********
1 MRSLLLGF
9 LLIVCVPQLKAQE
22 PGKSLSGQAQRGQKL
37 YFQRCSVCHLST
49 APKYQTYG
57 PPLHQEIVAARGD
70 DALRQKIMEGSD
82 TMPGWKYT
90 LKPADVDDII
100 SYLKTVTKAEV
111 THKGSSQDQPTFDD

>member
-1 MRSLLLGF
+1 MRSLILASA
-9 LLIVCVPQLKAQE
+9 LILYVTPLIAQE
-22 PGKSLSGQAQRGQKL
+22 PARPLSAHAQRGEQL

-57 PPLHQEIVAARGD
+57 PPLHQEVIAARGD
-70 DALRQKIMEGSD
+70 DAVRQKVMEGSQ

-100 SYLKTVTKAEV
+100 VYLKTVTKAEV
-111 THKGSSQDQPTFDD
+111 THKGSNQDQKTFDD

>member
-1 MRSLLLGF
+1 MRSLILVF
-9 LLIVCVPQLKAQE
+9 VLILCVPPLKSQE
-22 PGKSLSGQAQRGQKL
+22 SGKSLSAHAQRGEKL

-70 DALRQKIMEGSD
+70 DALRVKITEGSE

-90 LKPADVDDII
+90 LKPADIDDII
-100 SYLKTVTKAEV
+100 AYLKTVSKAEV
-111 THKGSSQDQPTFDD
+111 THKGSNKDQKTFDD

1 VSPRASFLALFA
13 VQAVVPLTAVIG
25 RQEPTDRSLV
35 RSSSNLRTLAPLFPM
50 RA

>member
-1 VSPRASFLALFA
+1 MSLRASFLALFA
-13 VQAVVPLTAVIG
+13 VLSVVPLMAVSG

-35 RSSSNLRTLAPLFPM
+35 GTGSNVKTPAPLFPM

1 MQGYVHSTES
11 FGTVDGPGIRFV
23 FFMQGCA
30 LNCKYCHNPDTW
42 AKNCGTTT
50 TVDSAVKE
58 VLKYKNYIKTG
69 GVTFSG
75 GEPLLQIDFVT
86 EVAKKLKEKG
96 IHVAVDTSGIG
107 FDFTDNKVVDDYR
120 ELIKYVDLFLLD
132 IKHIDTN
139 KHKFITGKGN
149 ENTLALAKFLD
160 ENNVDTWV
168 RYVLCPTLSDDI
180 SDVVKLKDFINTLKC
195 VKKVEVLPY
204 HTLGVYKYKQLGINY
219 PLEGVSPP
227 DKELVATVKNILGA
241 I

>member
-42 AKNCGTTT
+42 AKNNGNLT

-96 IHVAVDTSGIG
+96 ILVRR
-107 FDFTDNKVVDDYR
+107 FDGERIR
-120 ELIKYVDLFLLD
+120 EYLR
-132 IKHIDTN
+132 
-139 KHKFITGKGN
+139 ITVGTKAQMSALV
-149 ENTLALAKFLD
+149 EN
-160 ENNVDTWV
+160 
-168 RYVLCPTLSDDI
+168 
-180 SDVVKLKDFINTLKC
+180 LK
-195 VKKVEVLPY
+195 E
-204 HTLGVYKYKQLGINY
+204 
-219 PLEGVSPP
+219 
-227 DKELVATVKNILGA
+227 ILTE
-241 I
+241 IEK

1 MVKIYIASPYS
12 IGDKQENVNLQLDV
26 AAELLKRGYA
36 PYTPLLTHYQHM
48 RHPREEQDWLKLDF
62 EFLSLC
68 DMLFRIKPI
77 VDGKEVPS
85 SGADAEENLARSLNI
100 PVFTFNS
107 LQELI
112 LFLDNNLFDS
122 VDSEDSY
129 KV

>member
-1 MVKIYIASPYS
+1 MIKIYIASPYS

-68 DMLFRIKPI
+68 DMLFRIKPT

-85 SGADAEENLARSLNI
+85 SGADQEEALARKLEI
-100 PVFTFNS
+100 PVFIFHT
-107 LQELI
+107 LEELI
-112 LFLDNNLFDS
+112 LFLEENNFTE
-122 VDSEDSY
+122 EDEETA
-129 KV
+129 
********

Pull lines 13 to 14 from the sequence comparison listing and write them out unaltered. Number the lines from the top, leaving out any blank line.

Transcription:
-1 MRSLLLGF
+1 MRSLILASA